These young entrepreneurs are the same way, and for good or bad they have me as an advisor. One of the things I have instilled in them is they must understand the operational core of their business. In a technology business like theirs, that means understanding how to write code. At this point some of you may probably click away from this post and say, "WTF is this crap?"

I’m not trying to get them to write production level code. In fact I’m encouraging them not to try to get to that level, and learning to code is a task that is only intended to be a few hours of "down time" per week. But I’m asking them to build the knowledge of what really happens in their business, learn what it takes to get stuff done, speak the language, and live the pain. In effect, be a maker.

So far, it has been a rewarding experience for them, and they have even developed enough skill to make updates to the marketing website for their companies, a task that would likely be deemed low priority by the software developers (makers) building the application, but critical for the business person (manager) beating the streets for connections and customers. More importantly, consider the appreciation that is gained by the software developers. Developers can often be treated poorly in a startup, sometimes unappreciated by those that don’t understand what they do. Whether the lack of appreciate exists, or simply false perception, imagine how the "lowly" developer feels to see the CEO trying to be like them. It can be a very positive impact on team culture, both for how the leaders interact with the developers and how the developers are able (and willing) to communicate with the leaders.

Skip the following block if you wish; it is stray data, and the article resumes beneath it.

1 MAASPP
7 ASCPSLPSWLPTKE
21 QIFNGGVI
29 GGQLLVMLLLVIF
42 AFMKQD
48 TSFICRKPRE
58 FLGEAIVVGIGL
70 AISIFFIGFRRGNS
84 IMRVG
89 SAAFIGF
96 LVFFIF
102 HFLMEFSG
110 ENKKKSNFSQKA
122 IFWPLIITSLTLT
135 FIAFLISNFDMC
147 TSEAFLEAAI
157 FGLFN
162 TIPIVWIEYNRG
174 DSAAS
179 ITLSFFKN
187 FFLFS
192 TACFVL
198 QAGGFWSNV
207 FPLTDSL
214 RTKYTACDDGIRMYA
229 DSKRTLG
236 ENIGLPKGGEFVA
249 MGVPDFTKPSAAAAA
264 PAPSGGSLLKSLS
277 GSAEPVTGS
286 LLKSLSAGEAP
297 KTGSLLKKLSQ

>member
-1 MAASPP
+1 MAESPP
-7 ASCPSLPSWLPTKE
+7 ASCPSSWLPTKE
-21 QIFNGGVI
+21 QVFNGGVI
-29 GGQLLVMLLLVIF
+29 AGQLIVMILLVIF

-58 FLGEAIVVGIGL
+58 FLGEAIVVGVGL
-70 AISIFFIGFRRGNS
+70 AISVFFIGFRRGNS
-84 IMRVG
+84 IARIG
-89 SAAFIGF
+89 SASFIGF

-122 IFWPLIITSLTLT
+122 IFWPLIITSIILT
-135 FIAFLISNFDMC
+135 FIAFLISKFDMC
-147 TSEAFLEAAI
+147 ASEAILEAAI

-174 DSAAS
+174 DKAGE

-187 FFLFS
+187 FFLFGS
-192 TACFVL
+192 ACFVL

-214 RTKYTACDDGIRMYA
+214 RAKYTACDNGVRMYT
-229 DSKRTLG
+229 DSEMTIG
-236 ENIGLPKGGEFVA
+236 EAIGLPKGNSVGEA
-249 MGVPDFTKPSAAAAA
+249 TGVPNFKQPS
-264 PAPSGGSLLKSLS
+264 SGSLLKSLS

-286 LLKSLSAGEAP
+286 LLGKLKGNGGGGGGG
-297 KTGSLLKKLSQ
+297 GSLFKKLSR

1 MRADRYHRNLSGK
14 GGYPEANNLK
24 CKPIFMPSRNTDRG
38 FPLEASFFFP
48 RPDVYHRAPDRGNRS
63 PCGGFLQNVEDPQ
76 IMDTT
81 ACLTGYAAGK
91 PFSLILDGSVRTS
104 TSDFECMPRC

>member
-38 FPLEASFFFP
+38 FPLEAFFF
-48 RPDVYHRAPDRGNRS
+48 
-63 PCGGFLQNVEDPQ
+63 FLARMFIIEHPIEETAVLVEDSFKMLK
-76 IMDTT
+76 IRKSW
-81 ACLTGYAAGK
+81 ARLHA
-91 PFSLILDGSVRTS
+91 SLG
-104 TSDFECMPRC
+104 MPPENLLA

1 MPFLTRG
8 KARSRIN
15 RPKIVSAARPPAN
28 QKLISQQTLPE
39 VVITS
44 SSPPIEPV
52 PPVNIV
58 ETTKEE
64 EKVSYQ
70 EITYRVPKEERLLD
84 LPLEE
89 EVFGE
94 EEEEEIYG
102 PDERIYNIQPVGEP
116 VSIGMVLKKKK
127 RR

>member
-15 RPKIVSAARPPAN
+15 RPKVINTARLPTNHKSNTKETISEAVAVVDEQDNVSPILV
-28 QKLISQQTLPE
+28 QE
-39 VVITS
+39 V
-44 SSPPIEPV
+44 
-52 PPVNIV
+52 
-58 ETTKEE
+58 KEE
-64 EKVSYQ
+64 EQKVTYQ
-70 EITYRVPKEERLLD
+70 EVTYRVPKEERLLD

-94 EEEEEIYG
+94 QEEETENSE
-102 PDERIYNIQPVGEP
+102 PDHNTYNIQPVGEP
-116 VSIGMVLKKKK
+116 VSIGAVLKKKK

I think many people underestimate the importance of having a manager who is also a maker at the helm. No doubt, the leader of a business needs to be a manager most of their time. It should be their #1 priority. This is the thing I focus on today. For the past year with our mobile gaming startup QONQR, I’ve been a maker first, and a manager second. Now that we have a product in the market, I must flip those roles. I can’t be the person charging into the code to implement new features. Priorities mandate that I act like the CEO, not a developer. I need to take that MBA I paid so much for and put it to good use. Raising funding and growing customers is my number one priority today, and I love it. But I sneak back into source control on the weekends and knock of bugs in our support log. I gain that same sense of pride and boost of energy as I do when dusting off that old Hitachi coiled roofing nailer and finding after I snap a chalk line on that 8th row of shingles that the lines are true and straight. It feels great to know I’m still good at being a maker.

So, what is the point to all of this? What I’m saying is: if you are a maker, don’t lose sight of the joy you can have by occasionally going back to making stuff long after you’ve left that role to be a manager. If you are a manager, take the time to understand what your makers do, and be a maker yourself, even if it is just to learn. Chances are you’ll enjoy it and your employees will appreciate you much more (and vice versa). Finally, if you are an entrepreneur, think about what kind of a leader you want to be. Understand as much of your business as you can. If possible, get in the trenches with your troops and learn their world if you aren’t already there. Your business will be healthier for it, and you just might enjoy the chaos of being a startup a little more.